The arrival of warmer weather means that your pet’s coat may start shedding like crazy to compensate for the rising temperatures. To help handle the sudden influx of stray pet fur, it is important to have the right supplies in your cat or dog grooming kit.
“The skin and hair coat is the biggest organ in the body. It’s an external reflection of your pet’s internal health,” explains Dr. Carol Osborne, an integrative veterinarian at Chagrin Falls Pet Clinic in Chagrin Falls, Ohio.
She explains that not only does pet grooming help to manage shedding, but it also helps pet parents to monitor the health of their pet’s skin and coat.
With pet grooming, you get an up close and personal look at your pet’s skin and hair. You can help detangle mats and knots in their coat, while also checking for lumps, bumps, scratches, or even fleas and ticks. If you notice an issue, you should seek out veterinary care.
Here’s what you need to know about pet grooming and prepping your cat or dog grooming kit for the spring months.
Learn About Your Pet’s Unique Grooming Needs
When it comes to grooming pets, education is the best place to start. “My favorite tool would be pet owner education,” says Dr. Osborne. “How often a pet needs to be bathed and groomed depends on breed [and] hair length as well as the dog’s lifestyle.” For instance, Pekingese and Collies will need to be brushed every day.
If you’re unsure about your pet’s grooming needs, ask your vet or groomer. Dr. Osborne suggests watching a grooming video created by a professional, reading a book about pet grooming or taking a lesson with a professional.
Dog Grooming Essentials
“[Often] pets have gone through winter without grooming because of the cold. A lot of times they’ll have extra coat,” says Linda Easton, President of the International Professional Groomers and an international certified master groomer. She explains that when spring comes, a pet owner’s first task is getting the excess undercoat out.
Here are the pet grooming supplies you need in your dog grooming kit for the spring.
When it comes to deciding which dog brush is right for your pet, it comes down to the length of their coat.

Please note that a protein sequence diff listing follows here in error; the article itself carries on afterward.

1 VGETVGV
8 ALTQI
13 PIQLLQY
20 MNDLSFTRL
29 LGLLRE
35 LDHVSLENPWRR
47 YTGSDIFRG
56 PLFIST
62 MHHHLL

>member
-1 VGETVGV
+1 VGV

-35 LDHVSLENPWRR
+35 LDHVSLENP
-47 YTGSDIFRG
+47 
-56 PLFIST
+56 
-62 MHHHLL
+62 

To remove your pet’s undercoat, Easton advises using a rubber dog brush like the KONG Dog ZoomGroom multi-use brush on a short-haired dog. You could also use the Oster Equine care fine curry horse comb on larger dogs like Labrador Retrievers. The rubber will remove the undercoat without scraping the skin of a short-haired animal.
The metal pin brushes, like the Safari wire pin brush for dogs, and slicker brushes, like the Safari soft slicker brush for dogs or the FURminator soft slicker brush for dogs, are okay to use with dogs who have longer hair.
To start removing the undercoat, you’ll want to gather a small section of your dog’s hair and brush in the direction of the coat, says Easton. Gently pull a section of the hair, separate it and brush above your hand towards the tips of the hair. Be careful not to brush the skin, as you may irritate it.
You should be brushing your dog once a week, but these times can vary depending on the length or type of coat your pet has. So talk with your groomer or veterinarian to decide the best pet grooming routine for your dog.
“If you’re having trouble getting knots out, it’s a good indicator that you need to get some professional help,” says Easton.
Don’t reach for your own shampoo when you go to give your pet a bath—products that are made for people can irritate your pet’s skin.
“Dogs and people have different skin pH [levels],” Dr. Osborne explains. “Using proper products to bathe your animal is important.” Dr. Osborne explains that using human shampoo is a big mistake that some pet parents make.
When it comes to choosing the right dog shampoo for your pup, Dr. Osborne advises against using a shampoo to treat a specific condition (unless a vet told you to), as that can cause more harm than good.
Easton advises spending more money for a high-quality dog shampoo that has fewer detergents and is sulfate-free.
Pet-specific products, like Earthbath oatmeal and aloe fragrance free dog and cat shampoo, are safe options to include in your pet grooming kit.
Most dogs should be bathed a minimum of every 30 days. That’s about how long it takes for a new layer of skin cells to regenerate, says Easton.